For countries with substantial external imbalances and external financing difficulties that urgently seek to restore their competitiveness, the choice is between “external” and “internal” devaluation of the exchange rate. External devaluation refers to a change in the nominal exchange rate parity (for example, the CFA franc area’s devaluation in 1994) that attempts to correct the relative prices of exports and imports, yielding an immediate depreciation of the real exchange rate. Internal devaluation, by contrast, mimics the effects of nominal exchange rate devaluation on the real exchange rate but through a decrease in the domestic price level (for example, the strategy pursued by Latvia and some euro area countries during the recent crisis). This is achieved through changes in the tax structure (by shifting taxes from labor to consumption, for example) or by lowering production costs (through wage reductions, for example).

External devaluation may be particularly challenging in the presence of “balance sheet” effects—large amounts of foreign currency–denominated debt held by the public or private sector—which could undermine economic recovery and ultimately force a country off its peg. And adjustment under internal devaluation is likely to be slow and painful, especially if the private sector is highly indebted and financially constrained.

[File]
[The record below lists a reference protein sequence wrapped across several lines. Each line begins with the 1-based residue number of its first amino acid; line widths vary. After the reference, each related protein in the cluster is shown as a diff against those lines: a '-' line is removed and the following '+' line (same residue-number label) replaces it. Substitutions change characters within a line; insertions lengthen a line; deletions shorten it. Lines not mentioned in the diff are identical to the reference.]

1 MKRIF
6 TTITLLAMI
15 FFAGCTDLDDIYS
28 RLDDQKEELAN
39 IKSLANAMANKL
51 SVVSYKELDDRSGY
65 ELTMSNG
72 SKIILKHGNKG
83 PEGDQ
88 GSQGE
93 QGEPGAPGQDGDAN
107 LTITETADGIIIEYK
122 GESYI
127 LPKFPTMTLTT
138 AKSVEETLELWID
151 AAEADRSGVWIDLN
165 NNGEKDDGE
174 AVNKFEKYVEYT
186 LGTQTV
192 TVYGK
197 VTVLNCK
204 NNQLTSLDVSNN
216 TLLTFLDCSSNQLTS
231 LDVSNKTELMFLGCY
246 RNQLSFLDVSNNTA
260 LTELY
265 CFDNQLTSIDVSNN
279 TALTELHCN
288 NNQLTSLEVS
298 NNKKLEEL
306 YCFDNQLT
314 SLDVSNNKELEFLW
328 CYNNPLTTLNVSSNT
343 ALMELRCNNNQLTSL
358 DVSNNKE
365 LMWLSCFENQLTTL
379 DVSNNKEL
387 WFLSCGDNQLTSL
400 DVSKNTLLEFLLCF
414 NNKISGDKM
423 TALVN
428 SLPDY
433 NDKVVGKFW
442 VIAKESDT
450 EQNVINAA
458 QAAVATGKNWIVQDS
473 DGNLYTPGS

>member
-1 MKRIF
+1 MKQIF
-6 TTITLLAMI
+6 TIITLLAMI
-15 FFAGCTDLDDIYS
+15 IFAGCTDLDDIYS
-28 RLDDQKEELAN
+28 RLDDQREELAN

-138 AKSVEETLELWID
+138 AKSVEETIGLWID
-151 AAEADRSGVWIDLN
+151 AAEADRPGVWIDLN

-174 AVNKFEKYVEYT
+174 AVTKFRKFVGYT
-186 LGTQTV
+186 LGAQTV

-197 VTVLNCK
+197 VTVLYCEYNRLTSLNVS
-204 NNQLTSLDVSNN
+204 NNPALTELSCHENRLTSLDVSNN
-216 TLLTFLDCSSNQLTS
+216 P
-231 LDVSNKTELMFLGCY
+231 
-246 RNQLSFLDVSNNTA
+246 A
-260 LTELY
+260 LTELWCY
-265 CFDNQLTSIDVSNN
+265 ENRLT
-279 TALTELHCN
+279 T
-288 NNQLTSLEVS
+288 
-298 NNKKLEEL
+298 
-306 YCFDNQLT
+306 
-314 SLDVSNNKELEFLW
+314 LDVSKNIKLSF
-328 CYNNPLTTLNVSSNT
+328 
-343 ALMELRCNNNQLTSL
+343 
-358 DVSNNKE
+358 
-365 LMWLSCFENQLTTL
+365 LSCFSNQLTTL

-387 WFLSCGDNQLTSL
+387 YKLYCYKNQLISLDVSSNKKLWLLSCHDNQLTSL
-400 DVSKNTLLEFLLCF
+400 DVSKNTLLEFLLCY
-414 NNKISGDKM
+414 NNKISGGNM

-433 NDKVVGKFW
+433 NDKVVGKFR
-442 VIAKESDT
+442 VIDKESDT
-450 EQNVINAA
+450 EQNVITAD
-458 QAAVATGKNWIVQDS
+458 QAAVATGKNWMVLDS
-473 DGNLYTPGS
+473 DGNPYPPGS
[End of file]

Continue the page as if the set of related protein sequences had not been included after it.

Either way the choice is difficult. It calls for careful evaluation of benefits, risks, and policy options before tying one’s hands in a pegged exchange rate regime. ■

Atish R. Ghosh is an Assistant Director, Mahvash S. Qureshi is an Economist, and Charalambos Tsangarides is a Senior Economist, all in the IMF’s Research Department.


Berger, Helge, and Volker Nitsch, 2014, “Wearing Corset, Losing Shape: The Euro’s Effect on Trade Imbalances,” Journal of Policy Modeling, Vol. 36, No. 1, pp. 136–55.

Berka, Martin, Michael Devereux, and Charles Engel, 2012, “Real Exchange Rate Adjustment In and Out of the Eurozone,” American Economic Review, Vol. 102, No. 3, pp. 179–85.

Chinn, Menzie, and Shang-Jin Wei, 2013, “A Faith-based Initiative Meets the Evidence: Does a Flexible Exchange Rate Regime Really Facilitate Current Account Adjustment?” Review of Economics and Statistics, Vol. 95, No. 1, pp. 168–84.

Friedman, Milton, 1953, “The Case for Flexible Exchange Rates,” in his Essays in Positive Economics (Chicago: University of Chicago Press), pp. 159–203.­

Ghosh, Atish R, Mahvash S. Qureshi, and Charalambos Tsangarides, 2013, “Is the Exchange Rate Regime Really Irrelevant for External Adjustment?” Economics Letters, Vol. 118, No. 1, pp. 104–09.

———, forthcoming, “Friedman Redux: External Adjustment and Exchange Rate Flexibility,” IMF Working Paper (Washington: International Monetary Fund).

Ghosh, Atish R., Jonathan D. Ostry, and Mahvash S. Qureshi, 2014, “Exchange Rate Management and Crisis Susceptibility: A Reassessment,” IMF Working Paper 14/11 (Washington: International Monetary Fund).

Herrmann, Sabine, 2009, “Do We Really Know That Flexible Exchange Rates Facilitate Current Account Adjustment? Some New Empirical Evidence for CEE Countries,” Deutsche Bundesbank Research Centre Discussion Paper Series 1, Economic Studies No. 22/2009 (Frankfurt).

Milesi-Ferretti, Gian Maria, and Assaf Razin, 1996, “Sustainability of Persistent Current Account Deficits,” NBER Working Paper 5467 (Cambridge, Massachusetts: National Bureau of Economic Research).